HS2 has started construction of the UK’s longest railway bridge.
The Colne Valley Viaduct will stretch for 2.1 miles (3.4km), carrying high-speed trains some 33ft (10m) above a series of lakes and waterways just outside north-west London.
A 160-metre long bridge building machine known as a “launching girder” is being used to lift the giant concrete segments that form the viaduct’s arches into position.
The 1,000 segments each weigh up to 140 tonnes and are being made at a temporary factory nearby which was built specifically for the project.
Production of the segments began in February and is expected to take just under three years, with the viaduct completed by summer 2025.
HS2 minister Andrew Stephenson said: “Today, HS2 began construction on what’s set to be Britain’s longest railway viaduct, a landmark moment for HS2 and a feat of British engineering, taking the HS2 line from London and into Hertfordshire and Buckinghamshire.
“Infrastructure is the backbone of HS2 and this viaduct will be integral to delivering faster journeys and an increased capacity rail network.”
HS2 Ltd chief executive Mark Thurston said: “I’m absolutely delighted that we have started work to assemble the giant deck segments that will form the Colne Valley Viaduct.
“It is yet another big milestone for HS2 Ltd, as we work to deliver the UK’s new high-speed railway.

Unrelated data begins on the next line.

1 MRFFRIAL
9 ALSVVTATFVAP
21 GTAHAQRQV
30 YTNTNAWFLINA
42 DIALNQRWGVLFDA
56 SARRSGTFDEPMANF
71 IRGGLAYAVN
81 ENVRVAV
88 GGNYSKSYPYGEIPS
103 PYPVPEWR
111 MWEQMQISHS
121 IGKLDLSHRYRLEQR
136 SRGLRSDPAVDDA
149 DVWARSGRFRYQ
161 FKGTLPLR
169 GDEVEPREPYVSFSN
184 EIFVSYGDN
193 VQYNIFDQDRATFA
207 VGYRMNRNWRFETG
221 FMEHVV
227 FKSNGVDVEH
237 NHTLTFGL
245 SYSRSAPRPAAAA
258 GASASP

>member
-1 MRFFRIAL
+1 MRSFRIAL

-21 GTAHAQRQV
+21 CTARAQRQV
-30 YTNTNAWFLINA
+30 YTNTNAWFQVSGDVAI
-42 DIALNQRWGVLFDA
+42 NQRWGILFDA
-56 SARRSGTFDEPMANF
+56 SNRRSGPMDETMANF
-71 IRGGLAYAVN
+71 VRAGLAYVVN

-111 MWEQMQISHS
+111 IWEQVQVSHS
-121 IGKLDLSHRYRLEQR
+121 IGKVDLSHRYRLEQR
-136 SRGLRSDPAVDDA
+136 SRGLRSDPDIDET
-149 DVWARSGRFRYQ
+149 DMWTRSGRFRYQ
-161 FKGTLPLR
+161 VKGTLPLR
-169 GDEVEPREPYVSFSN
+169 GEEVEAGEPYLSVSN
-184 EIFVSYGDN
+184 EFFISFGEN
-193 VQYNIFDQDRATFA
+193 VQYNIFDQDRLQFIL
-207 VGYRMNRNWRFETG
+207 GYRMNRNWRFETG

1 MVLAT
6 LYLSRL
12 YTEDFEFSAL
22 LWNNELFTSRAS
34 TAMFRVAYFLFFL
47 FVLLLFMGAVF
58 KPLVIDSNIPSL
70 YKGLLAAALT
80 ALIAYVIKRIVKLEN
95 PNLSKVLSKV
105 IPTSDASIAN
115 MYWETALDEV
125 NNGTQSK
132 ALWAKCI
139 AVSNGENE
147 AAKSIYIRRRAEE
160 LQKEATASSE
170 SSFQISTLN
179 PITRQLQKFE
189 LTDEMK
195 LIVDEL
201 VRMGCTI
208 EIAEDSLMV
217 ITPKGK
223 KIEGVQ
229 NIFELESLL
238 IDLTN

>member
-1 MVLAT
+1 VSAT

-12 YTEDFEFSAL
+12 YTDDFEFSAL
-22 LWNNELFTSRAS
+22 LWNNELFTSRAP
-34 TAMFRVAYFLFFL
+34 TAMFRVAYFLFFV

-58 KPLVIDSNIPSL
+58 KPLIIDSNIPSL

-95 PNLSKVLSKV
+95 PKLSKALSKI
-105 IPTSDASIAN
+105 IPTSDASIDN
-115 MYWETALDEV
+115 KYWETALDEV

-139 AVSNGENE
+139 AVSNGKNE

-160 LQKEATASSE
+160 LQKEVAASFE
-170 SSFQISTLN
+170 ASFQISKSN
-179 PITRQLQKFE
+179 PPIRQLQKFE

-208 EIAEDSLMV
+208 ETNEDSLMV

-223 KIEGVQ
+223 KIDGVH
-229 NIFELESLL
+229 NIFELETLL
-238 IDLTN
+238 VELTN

“Once complete, this record-breaking structure will form a key part of the HS2 railway – helping to deliver better connections across the UK, free up rail capacity on the train network, and offer passengers a zero-carbon travel option.
“I’d like to thank all those involved in getting us to this exciting stage and look forward to seeing the whole viaduct come together over the coming years.”
The launching girder is the only machine of its kind in the UK.
It was built in 2004, and was first used in Hong Kong.
Designers of the viaduct were tasked with minimising its impact on the environment.
It is being set low into the landscape, taking inspiration from the flight of a stone skipping across water.
The work is part of a £1.6 billion contract handed to joint venture Align, which also involves building a 10-mile (16km) tunnel under the Chiltern Hills.